Talks and Poster Presentations (without Proceedings-Entry):

K. Elger, B. Heim, H. Lantuit, J. Boike, A. Bartsch, C. Paulik, C. Duguay, S. Hachem, A. Soliman:
"ESA DUE Permafrost: Evaluation of remote sensing derived products using ground data from the Global Terrestrial Network of Permafrost (GTN-P)";
Talk: AGU, San Francisco; 2011-12-05 - 2011-12-09.

English abstract:
The task of the ESA DUE Permafrost project is to build up an Earth
observation service for high-latitudinal permafrost applications with extensive involvement of
the permafrost research community. The DUE Permafrost products derived from remote
sensing are land surface temperature (LST), surface soil moisture (SSM), surface frozen and
thawed state (freeze/ thaw), terrain, land cover, and surface waters. Weekly and monthly
averages for most of the DUE Permafrost products will be made available for the years 2007-
2010. The DUE Permafrost products are provided for the circumpolar permafrost area (north
of 55°N) with 25 km spatial resolution. In addition, regional products with higher spatial
resolution (300-1000 m/ pixel) were developed for five case study regions. These regions are:
(1) the Laptev Sea and Eastern Siberian Sea Region (RU, continuous very cold permafrost/
tundra), (2) the Yakutsk Region (RU, continuous cold permafrost/ taiga), (3) the Western
Siberian transect including Yamal Peninsula and Ob Region (RU, continuous to
discontinuous/ taiga-tundra), (4) the Alaska Highway Transect (US, continuous to
discontinuous/ taiga-tundra), and (5) the Mackenzie Delta and Valley Transect (CA,
continuous to discontinuous/ taiga-tundra).
The challenge of the programme is to adapt remote sensing products that are well established
and tested in agricultural low and mid-latitudinal areas for highly heterogeneous taiga/ tundra
permafrost landscapes in arctic regions. Ground data is essential for the evaluation of DUE
Permafrost products and is provided by user groups and global networks. A major part of the
DUE Permafrost core user group is contributing to GTN-P, the Global Terrestrial Network of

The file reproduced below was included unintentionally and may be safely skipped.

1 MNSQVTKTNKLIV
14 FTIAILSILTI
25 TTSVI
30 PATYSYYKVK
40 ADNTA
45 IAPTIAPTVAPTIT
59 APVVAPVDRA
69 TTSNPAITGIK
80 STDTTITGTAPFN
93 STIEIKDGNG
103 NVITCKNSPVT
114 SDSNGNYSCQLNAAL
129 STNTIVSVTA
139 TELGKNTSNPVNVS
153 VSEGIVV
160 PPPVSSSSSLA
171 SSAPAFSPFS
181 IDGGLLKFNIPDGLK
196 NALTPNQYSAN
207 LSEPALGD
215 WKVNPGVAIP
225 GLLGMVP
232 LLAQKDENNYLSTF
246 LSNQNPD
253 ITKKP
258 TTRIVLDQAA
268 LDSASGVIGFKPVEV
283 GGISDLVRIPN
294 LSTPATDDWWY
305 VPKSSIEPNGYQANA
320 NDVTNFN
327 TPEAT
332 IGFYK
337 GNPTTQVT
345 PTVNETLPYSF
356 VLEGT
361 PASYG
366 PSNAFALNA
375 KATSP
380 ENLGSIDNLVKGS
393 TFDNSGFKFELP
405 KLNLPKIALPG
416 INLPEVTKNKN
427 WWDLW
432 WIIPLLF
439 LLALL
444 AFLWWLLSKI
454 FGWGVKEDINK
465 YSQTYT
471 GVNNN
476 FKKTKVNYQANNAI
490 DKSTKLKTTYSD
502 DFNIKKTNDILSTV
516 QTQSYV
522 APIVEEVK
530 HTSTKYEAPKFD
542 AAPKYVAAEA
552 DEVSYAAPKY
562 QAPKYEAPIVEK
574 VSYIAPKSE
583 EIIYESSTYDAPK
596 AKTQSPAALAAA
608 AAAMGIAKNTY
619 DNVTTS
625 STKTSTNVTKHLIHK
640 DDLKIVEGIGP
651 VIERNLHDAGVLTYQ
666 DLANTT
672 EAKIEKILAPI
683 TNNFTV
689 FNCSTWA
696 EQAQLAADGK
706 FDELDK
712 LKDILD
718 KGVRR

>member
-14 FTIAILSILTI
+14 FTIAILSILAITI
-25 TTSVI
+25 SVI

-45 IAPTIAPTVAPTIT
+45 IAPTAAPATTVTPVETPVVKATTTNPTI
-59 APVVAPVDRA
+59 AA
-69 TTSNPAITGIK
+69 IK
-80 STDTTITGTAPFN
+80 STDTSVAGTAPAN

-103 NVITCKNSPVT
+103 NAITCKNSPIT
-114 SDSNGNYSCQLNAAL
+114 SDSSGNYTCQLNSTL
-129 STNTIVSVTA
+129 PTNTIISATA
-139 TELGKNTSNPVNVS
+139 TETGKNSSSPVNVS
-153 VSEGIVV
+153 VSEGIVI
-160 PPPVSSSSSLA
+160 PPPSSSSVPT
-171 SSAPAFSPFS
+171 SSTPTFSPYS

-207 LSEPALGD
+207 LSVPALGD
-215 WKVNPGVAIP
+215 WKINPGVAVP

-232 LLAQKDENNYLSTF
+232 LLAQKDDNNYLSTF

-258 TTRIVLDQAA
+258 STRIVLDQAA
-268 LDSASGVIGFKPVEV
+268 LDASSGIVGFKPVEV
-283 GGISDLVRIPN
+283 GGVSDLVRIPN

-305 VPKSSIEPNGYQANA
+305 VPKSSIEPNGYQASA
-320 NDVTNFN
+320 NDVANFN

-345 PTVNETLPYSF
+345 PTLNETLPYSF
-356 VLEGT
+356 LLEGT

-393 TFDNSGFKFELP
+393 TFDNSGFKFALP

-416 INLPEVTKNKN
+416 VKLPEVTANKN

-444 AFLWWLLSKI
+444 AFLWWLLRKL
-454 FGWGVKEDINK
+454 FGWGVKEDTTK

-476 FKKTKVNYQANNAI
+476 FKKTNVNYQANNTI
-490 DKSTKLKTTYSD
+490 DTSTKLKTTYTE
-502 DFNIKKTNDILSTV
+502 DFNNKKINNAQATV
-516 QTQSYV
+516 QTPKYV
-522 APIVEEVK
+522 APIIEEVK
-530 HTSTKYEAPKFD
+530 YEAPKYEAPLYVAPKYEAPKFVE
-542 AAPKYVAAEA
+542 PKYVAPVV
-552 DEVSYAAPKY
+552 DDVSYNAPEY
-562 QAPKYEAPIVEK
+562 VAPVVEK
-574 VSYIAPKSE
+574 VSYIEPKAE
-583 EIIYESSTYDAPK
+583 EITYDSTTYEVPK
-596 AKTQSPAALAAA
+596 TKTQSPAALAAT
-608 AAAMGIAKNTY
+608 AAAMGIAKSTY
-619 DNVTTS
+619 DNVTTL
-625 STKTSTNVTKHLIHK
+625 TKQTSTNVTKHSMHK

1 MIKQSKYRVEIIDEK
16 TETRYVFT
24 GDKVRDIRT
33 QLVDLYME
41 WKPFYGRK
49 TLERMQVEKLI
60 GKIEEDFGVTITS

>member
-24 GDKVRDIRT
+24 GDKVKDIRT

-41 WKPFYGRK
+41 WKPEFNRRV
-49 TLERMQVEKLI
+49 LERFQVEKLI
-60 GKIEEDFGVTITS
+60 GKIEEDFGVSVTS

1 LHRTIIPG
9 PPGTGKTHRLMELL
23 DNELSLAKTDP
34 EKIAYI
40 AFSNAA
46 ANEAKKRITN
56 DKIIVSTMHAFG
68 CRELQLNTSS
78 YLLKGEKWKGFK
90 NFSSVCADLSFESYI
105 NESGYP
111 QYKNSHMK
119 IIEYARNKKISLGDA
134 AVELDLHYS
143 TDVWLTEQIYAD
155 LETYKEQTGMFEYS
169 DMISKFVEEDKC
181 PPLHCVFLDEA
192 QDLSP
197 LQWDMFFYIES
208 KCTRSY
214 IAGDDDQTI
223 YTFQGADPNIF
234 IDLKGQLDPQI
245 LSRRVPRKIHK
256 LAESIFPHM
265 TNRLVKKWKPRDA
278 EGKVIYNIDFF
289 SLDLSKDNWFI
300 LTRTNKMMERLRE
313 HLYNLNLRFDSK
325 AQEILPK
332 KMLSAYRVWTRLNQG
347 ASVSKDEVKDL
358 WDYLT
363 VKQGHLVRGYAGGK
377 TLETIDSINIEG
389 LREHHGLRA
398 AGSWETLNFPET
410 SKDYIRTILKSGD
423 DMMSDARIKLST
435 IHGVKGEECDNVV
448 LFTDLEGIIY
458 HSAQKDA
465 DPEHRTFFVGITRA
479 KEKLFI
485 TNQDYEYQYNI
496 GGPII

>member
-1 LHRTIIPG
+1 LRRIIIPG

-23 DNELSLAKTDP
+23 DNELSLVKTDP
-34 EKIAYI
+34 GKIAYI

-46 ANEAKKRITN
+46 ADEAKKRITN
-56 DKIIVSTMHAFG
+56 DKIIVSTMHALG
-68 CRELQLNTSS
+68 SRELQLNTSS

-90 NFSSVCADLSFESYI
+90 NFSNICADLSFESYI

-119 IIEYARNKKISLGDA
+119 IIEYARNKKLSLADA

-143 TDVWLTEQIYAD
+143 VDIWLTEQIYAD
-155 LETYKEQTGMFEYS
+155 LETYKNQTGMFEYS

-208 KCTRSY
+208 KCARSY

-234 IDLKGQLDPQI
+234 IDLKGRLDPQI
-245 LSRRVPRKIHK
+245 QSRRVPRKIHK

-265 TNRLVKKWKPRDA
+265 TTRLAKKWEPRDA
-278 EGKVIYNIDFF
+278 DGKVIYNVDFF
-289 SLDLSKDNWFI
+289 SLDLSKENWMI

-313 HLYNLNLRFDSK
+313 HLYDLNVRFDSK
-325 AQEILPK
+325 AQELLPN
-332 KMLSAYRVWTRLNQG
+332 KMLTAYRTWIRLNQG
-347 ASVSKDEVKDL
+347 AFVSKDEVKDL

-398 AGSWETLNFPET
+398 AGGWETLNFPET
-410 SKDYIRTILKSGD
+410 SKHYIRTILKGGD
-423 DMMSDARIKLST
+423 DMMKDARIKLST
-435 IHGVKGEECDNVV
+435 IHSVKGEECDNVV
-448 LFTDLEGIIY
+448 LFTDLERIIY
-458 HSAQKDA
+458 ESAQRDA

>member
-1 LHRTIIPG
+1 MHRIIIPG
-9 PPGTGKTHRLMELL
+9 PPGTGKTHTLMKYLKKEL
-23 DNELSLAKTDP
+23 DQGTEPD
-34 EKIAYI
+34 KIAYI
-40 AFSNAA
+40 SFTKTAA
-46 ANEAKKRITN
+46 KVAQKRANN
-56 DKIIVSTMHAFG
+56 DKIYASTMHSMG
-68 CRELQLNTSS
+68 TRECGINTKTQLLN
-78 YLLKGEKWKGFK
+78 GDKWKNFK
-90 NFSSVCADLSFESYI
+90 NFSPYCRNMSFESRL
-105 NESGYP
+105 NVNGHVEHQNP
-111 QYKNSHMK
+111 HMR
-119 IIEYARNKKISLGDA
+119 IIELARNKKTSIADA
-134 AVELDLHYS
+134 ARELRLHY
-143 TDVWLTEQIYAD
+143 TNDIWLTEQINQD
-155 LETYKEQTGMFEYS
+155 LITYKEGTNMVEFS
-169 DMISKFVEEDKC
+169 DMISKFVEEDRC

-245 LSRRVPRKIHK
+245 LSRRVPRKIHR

Permafrost. Its main programmes, the Circumpolar Active Layer Monitoring (CALM) and
the Thermal State of Permafrost (TSP) have been thoroughly overhauled during the last
International Polar Year (2007-2008). Their spatial coverage has been extended to provide a
true circumpolar network. Ground data ranges from active layer- and snow depths, to air-,
ground-, and borehole temperature data as well as soil moisture measurements and the
description of landform and vegetation.
The GTN-P sites, with their position in different permafrost zones in the DUE Permafrost
case study regions, are highly suitable for the evaluation of DUE Permafrost remote sensing
products. Air and surface temperatures with high-temporal resolution are available for three
GTN-P sites in Siberia and compared to LST products. Daily average GTN-P borehole- and
air temperature data for 22 sites in Alaska and 6 sites in Western Siberia were used to validate
surface frozen and thawed state. The preliminary results are promising. In addition, landform
and vegetation descriptions of circumpolar GTN-P sites are used for the evaluation of global
`landcover´ remote-sensing datasets like GlobeCover, Landcover2000 and EcoClimap -
global datasets used as input for climate modeling.

GOBAL CHANGE / Remote sensing, CRYOSPHERE / Permafrost, GLOBAL CHANGE / Cryospheric change.

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